Professor William Maxwell Steen
Bill Steen (m.1954) qualified as a jet fighter pilot during his national service in 1952-54. He came up to Christs in 1954 and graduated in Natural Science and Chemical Engineering in 1958; whilst up at Christ's he was one of the founders of the Cambridge University Tiddlywinks Club who played Prince Philip's Champions, the Goons, in 1958. He worked in industry designing the worlds first continuous brewing plant with the APV Co. Ltd in Crawley until 1962. He married Margaret in 1960 and in 1963 they went to India where he lectured in Industrial Chemistry at a rural college, Bankura Christian College, W.Bengal and whilst there he developed an interest in fish farming. In 1963 their son, Preston (m.1983), was born in Calcutta. On returning to UK in 1965 their daughter, Melanie, was born in Cambridge.
William joined Imperial College as a process metallurgist, lecturing during a time of rapid technological change involving computers and lasers. He wrote a PhD on laser chemical vapour deposition by building his own laser, which in 1968 represented the first university based research group in laser material processing in the world. In 1971 he was part of a United Nations study group to propose multi national industries for the East African Community. In 1977 he was awarded a grant by BOC for one of the first commercial 2kW CO2 lasers (the first went to Tokyo University). There followed some 20 years of intense research with considerable travel and numerous publications, leading to the largest university based laser material processing group in the country, similar to that at the Welding Institute Cambridge.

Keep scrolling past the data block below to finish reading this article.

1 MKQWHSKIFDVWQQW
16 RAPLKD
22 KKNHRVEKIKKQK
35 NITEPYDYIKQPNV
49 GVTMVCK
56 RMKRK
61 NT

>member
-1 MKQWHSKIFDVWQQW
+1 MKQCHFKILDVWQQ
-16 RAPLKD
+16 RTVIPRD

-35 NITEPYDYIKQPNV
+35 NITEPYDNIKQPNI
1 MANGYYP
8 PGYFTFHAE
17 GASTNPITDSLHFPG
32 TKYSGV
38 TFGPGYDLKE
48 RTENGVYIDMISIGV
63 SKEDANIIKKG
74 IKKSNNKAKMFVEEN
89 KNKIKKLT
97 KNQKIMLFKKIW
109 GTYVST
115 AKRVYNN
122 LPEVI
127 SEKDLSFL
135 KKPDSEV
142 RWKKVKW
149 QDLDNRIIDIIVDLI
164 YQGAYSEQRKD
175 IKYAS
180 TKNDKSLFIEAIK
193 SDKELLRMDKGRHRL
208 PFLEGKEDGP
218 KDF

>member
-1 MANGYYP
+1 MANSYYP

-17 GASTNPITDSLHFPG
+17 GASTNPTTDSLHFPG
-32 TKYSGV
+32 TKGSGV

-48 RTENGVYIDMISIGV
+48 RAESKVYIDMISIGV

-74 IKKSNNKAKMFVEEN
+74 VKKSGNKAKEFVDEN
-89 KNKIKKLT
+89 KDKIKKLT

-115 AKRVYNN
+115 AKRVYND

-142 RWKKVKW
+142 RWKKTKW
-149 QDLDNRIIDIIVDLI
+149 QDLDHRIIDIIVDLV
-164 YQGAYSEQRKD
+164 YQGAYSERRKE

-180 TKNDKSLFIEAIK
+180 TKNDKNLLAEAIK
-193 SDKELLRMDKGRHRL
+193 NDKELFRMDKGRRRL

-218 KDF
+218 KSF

In 1988 he was offered the James Bibby Chair of Manufacturing Engineering at Liverpool University, with enhanced laser facilities. The research activity moved to Liverpool with a group of about 30 scientists working on cutting, welding, cladding, weld build, cleaning, bending, marking and anything else that they thought the laser could do. In 1997 he was the first European to be awarded the Arthur Schawlow Award by the Laser Institute of America. He has a laboratory named after him at the University of Vigo, Spain, and received a medal from Pelacky University, Oloumouc, Czech Republic for his pioneer work on lasers. There was a tribute session to his lifetime achievements at the International Congress on the Applications of Lasers and Electro- Optics (ICALEO) in 2008. The 4th edition of his book on Laser Material Processing was published in 2010.
On his retirement in 1998 he moved to the Cambridge area. In 2000 Dr. Alan Munro, as Master, kindly invited him to be the editor of the College Magazine on Richard Barlow Poole's retirement from the post. This he did from 2001 to 2006 with much pleasure. Currently he serves the College by cataloguing the picture collection.
Many of his ex-students and their ex-students now either run their own business, teach, or make money from laser material processing. Seeing this happen is one of the greatest pleasures an academic can have.